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Phase Transitions: Scaling, Universality and Renormalization

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In present-day physics, the renormalization method, as developed by Kenneth G. Wilson, serves as the primary means for constructing the connections between theories at different length scales.This method is rooted in both particle physics and the theory of phase transitions. It was developed to supplement mean field theories like those developed by van der Waals and Maxwell, followed by Landau.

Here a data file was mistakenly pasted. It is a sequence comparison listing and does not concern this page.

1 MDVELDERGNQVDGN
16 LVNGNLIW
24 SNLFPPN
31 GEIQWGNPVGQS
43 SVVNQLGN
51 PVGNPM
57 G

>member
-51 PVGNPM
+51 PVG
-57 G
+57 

Sharp phase transitions are necessarily connected with singularities in statistical mechanics, which in turn require infinite systems for their realization. (I call this result the extended singularity theorem.) A discussion of this point apparently marked a 1937 meeting in Amsterdam celebrating van der Waals.

Mean field theories neither demand nor employ spatial infinities in their descriptions of phase transitions. Another theory is required that weds a breaking of internal symmetries with a proper description of spatial infinities. The renormalization (semi-)group provides such a wedding. Its nature is described. The major ideas surrounding this point of view are described including especially scaling, universality, and the development of connections among different theories.

This talk is part of the Dirac Lecture series.

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